UCU Celebration Week – US Journalist Recounts (Part 1)

Tuesday, September 19, 2017

‘Long Shots in Little Eyes’ — Ukrainian Catholic University of Age

By David A. Mittell, Jr.

I. (#1,505)
The occasion was the week-long celebration of the completion of a seven-year campaign to build a new campus at Ukrainian Catholic University in Lviv; and to bless of the Andrey Sheptytsky Library — which may prove the most spectacular of its new buildings. The writer calls himself a journalist and did take notes. But someone else will have to write the story of the hundreds of people who made this happen. These are only the happenstance impressions of awed but little eyes….

A collaboration extending to Canada, Germany, Poland, the United States and Ukraine was the essential begetter of the new campus. If one leader can be called first among many, no one will doubt that it is Bishop Borys Gudziak. In speaking publicly Bishop Borys, a native of Syracuse, New York, has the gift of alternating — always informally, always naturally — between Ukrainian and English.

He does not use the term long shot. (Little eyes invented that.) But he does note that the new campus — its collegium, its offices, its cafeteria, its church and now its library — have been built on the site of what was, and was to forever have been, the combined headquarters the Soviet Army and the Communist Party in western Ukraine.

“What was the probability,” Bishop Borys asks, “that a university recognizing the dignity of all people under Almighty God, people who fear only Almighty God, would be built here? He said this not for the first time at a celebratory banquet at the Palace of Arts in Lviv. I turned to my table mates and said, “Bishop Gudziak is the closest thing to a great man any of us will ever know!”

The banquet would be familiar to those who have supped on rubber chicken in North America. It began with a cocktail hour that featured a Kharkiv-based jazz trio — a reminder that Afro-American culture is world culture. Benefactors were acknowledged. Without them the new campus would remain the ruins of a nearly 100-meter-square Soviet Army facility. The chicken was actually duck, and was excellent.

The next morning a two-hour mass and Eucharist preceded the blessing of the Sheptytsky Center. The Greek Catholic Church does not use musical instruments, but Cambridge, Massachusetts, architect Ivan Bereznicki, who designed the church, got the acoustics right. (He modestly claims this was an accident.) The human voice sweet in song echoes, but not overly, throughout the church.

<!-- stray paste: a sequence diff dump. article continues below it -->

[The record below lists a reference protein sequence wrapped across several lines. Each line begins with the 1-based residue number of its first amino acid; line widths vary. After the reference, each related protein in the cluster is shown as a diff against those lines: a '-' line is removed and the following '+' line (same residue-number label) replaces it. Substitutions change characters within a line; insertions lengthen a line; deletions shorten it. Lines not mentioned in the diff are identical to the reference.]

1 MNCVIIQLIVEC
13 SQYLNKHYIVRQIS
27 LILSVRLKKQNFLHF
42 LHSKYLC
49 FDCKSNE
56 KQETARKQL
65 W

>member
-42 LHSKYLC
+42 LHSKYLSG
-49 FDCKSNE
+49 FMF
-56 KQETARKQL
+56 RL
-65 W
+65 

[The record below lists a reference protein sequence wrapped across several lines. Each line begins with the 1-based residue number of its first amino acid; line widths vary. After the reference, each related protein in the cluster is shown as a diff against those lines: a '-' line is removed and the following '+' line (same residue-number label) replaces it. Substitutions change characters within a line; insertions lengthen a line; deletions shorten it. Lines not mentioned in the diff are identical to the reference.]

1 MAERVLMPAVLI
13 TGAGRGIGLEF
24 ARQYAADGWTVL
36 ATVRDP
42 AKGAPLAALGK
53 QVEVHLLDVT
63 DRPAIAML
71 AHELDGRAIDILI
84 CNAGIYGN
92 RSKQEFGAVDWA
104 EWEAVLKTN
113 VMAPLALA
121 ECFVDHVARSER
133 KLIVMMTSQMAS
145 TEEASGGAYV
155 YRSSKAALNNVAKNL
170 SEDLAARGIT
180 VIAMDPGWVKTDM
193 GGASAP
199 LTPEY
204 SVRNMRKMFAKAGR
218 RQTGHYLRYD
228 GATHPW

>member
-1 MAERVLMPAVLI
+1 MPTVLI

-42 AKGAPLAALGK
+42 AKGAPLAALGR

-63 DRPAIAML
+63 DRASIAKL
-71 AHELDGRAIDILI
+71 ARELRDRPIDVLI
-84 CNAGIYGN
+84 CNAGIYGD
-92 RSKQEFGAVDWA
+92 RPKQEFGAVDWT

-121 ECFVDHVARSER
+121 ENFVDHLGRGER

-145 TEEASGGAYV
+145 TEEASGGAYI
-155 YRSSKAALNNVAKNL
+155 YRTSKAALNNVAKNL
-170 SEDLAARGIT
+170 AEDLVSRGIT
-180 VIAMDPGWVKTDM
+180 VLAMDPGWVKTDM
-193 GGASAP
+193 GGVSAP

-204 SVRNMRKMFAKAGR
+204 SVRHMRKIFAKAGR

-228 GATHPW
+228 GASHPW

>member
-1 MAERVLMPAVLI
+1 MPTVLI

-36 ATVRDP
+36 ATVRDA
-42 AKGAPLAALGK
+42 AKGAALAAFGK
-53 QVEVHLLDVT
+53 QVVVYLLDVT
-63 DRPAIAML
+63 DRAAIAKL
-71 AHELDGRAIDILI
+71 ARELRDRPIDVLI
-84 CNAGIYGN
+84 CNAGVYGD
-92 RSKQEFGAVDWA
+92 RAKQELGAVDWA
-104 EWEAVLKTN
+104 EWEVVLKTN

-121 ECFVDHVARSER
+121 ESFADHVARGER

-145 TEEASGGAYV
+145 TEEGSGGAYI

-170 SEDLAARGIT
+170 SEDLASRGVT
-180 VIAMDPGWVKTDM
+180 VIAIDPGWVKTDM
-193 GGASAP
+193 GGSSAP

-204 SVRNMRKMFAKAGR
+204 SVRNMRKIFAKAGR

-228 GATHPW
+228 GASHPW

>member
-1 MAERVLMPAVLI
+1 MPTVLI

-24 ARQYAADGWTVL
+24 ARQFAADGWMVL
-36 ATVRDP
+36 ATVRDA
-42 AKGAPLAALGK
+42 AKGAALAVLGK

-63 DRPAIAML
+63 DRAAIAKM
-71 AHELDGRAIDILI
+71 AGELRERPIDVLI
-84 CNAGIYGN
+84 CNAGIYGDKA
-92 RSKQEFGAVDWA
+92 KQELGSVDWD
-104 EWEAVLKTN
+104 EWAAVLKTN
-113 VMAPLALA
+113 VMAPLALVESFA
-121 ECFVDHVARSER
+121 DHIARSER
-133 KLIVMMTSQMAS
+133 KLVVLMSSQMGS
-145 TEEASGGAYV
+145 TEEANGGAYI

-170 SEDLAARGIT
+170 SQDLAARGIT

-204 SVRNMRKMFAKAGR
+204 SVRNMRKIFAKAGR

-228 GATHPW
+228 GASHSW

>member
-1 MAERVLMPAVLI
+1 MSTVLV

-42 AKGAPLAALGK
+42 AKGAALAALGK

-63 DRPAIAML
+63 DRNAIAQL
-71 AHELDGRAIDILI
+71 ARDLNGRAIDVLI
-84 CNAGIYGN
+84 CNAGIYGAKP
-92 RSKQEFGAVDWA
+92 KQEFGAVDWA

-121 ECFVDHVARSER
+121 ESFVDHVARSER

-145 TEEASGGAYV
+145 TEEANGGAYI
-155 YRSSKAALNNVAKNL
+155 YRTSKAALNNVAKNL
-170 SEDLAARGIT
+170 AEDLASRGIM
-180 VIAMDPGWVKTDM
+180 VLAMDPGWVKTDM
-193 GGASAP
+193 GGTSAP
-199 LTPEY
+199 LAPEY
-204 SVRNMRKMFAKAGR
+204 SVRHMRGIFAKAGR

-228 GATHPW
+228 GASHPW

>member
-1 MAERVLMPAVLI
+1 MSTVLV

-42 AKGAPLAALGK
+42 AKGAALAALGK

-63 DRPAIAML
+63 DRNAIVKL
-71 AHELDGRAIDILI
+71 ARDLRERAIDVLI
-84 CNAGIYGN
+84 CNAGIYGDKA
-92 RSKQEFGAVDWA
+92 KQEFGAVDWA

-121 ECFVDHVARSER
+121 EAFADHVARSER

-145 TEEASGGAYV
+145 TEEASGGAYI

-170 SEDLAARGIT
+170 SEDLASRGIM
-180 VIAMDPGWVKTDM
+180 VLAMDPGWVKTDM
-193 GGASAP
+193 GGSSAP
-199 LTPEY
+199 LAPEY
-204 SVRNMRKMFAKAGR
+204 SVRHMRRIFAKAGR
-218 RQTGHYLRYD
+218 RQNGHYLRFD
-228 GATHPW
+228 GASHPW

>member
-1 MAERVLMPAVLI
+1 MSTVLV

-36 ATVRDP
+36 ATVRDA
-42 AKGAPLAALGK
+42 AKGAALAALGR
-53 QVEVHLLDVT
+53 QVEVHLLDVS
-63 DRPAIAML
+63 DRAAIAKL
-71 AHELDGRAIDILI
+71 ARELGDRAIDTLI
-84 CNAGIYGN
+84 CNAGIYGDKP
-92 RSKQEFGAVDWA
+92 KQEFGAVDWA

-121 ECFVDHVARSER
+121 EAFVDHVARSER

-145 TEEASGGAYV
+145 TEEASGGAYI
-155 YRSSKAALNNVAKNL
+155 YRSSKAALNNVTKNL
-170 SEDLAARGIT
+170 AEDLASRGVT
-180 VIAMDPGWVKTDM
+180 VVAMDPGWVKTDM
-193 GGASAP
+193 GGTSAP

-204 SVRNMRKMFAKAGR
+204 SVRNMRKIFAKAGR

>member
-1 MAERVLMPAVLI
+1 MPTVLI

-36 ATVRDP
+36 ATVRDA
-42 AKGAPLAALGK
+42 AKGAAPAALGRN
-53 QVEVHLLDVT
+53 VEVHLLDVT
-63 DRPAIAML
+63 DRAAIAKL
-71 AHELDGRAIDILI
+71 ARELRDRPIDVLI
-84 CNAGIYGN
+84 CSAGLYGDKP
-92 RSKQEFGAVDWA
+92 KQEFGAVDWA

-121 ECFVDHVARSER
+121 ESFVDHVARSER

Another quirk (if you will) of Eastern-rite churches is that believers stand during the long service. In the Greek Catholic Church, which recognizes the supremacy of the Pope but retains most Eastern rites, this practice is modified. Parishioners are said to stand 70- to 100-percent of the time. On this morning most stood throughout.

I seem to have been mistakenly led to a section where older benefactors were offered chairs. Here the infirm rose as best they could, when they could. But both at the cocktail hour preceding the banquet, and at this service, a man looking to be about 90 leant on his cane and insisted on standing amongst the young. This must be the faith Bishop Gudziak describes.

This service was followed by a one-hour ceremony blessing the library. In the church Bishop Gudziak had been among several bishops dressed in gold vestments. Now he had changed into the simple black vestments of a priest. He is man of humility who may object to getting too much credit in these eyes.

Andrey Sheptytsky (1865-1944) was a giant of a man, said to be 6′ 10″ in English measure. More importantly, he was the towering leader of the Greek Catholic Church from 1901 until his death. He led the church through World War I; the Second Polish Republic that occupied much of western Ukraine; World War II; and the Holocaust. He is especially remembered or his ecumenism. He learned Hebrew before 1900 and sheltered hundreds of Jews half a century later. On threat of ex-communication, he forbade Greek Catholics from assisting Nazi atrocities.

Sheptytky’s ecumenism was universal and his good works manifold. Such a figure was reviled in the Russian Empire, the USSR and Nazi Germany. He is thus gloried in the library now blessed in his name. The building was designed by the German firm of Stefan Benisch of Stuttgart, Munich and Boston. Succinctly, it worships the sun. It opens onto Stryiksi Park — one of Europe’s largest urban parks. As one speaker put it, this library “brings the park into the church and the church into the park.” It cannot be described. It has to be seen.

One wonders why Eastern-rite Christians literally stand for as long as they do. In the Greek Catholic Church the obvious answer is that for hundreds of years the outside world did all it could to inculcate fear and humiliation. The time safely spent being reminded that God loved them was a gift of sweet relief.

Nonetheless, with the blessing and many speeches complete, people, especially young people, rushed into the library — quickly occupying every nook on every floor. This is, after all, about the future these fresh faces represent; and (I would add) what the fresh faces all over Lviv represent.

    David A. Mittell, Jr. is the author of Ukraine in Winter, Two Years after the Maidan.
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